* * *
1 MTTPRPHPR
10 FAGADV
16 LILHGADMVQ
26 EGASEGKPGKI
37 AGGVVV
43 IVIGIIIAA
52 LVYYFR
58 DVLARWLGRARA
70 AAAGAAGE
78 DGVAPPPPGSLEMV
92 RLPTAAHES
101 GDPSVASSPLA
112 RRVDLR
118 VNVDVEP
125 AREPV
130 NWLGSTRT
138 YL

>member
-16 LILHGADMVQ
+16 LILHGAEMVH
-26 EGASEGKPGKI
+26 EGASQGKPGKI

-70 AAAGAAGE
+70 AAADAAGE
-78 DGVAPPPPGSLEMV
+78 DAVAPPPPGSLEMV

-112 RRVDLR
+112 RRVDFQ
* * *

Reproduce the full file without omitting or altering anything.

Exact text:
1 MTTPRPHPR
10 FAGADV
16 LILHGADMVQ
26 EGASEGKPGKI
37 AGGVVV
43 IVIGIIIAA
52 LVYYFR
58 DVLARWLGRARA
70 AAAGAAGE
78 DGVAPPPPGSLEMV
92 RLPTAAHES
101 GDPSVASSPLA
112 RRVDLR
118 VNVDVEP
125 AREPV
130 NWLGSTRT
138 YL

>member
-16 LILHGADMVQ
+16 LILHGAEMVH
-26 EGASEGKPGKI
+26 EGASQGKPGKI

-70 AAAGAAGE
+70 AAADAAGE
-78 DGVAPPPPGSLEMV
+78 DAVAPPPPGSLEMV

-112 RRVDLR
+112 RRVDFQ